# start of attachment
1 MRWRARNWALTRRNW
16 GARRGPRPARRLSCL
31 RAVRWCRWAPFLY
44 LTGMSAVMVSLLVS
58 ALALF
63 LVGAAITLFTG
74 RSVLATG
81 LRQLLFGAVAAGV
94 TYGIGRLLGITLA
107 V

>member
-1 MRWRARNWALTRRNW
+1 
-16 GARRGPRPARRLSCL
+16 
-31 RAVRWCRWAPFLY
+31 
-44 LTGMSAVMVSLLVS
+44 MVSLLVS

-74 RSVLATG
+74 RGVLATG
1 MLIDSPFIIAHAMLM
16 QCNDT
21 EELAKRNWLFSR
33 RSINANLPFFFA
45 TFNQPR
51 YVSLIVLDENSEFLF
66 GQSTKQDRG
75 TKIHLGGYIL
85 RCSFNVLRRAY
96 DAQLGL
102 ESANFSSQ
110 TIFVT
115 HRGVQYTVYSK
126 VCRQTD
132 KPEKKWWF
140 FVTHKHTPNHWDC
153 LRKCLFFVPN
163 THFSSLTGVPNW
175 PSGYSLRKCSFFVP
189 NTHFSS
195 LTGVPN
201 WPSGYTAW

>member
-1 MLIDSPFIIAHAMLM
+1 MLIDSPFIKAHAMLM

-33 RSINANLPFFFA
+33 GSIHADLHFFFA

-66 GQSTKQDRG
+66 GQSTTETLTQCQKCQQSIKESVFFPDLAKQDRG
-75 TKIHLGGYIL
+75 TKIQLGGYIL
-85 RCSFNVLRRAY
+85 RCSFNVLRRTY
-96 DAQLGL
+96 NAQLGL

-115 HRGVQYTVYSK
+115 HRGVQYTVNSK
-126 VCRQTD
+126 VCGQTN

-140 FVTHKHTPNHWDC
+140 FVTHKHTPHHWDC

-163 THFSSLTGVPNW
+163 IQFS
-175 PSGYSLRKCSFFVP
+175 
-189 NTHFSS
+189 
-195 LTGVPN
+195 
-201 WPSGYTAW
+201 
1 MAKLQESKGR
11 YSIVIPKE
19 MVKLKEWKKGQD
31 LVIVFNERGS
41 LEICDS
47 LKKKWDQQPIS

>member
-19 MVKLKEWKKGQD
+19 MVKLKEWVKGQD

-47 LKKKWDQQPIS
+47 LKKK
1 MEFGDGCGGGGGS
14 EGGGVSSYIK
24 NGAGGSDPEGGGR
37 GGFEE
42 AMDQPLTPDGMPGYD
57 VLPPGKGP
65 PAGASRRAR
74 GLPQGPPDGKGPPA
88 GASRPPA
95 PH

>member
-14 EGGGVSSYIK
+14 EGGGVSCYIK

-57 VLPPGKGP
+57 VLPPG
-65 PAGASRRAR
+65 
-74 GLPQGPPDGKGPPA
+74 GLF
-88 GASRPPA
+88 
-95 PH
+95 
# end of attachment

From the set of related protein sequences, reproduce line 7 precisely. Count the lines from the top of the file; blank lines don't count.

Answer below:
74 RSVLATG